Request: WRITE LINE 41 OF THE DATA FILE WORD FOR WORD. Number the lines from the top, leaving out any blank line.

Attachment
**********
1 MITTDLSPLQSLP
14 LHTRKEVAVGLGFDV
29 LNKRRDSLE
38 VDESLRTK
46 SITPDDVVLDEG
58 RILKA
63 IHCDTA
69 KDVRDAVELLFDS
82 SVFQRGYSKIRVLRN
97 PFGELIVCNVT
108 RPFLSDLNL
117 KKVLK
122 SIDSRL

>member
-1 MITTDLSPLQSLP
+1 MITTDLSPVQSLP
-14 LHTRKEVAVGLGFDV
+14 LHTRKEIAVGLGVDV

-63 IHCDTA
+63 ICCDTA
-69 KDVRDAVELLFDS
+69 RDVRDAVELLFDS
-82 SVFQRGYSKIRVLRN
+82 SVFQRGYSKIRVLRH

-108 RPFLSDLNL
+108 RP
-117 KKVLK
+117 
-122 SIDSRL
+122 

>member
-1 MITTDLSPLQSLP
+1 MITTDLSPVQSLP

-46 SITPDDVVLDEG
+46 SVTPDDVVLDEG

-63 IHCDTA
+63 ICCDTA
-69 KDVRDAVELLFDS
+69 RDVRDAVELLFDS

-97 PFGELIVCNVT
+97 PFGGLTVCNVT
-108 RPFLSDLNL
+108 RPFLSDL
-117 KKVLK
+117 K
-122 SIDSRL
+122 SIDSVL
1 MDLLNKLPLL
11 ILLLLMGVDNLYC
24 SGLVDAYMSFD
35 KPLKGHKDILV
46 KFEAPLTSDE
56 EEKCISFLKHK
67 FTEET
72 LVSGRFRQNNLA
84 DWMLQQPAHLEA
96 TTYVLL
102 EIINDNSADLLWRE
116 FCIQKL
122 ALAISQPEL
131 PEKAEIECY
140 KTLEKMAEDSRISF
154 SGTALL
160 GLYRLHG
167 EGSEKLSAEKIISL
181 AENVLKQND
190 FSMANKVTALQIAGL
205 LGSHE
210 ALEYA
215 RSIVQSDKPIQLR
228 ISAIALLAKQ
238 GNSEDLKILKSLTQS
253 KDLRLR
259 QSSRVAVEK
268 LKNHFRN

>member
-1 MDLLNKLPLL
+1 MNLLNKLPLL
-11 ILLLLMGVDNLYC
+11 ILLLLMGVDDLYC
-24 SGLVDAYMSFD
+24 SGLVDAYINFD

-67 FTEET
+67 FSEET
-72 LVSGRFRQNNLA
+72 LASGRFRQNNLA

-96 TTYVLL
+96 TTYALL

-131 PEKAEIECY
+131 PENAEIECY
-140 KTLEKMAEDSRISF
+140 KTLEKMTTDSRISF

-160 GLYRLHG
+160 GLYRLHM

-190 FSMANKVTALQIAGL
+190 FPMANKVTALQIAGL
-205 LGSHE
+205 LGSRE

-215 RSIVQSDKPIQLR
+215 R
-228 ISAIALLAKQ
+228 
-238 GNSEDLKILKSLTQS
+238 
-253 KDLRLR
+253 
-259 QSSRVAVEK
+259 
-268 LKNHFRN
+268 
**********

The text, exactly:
+97 PFGGLTVCNVT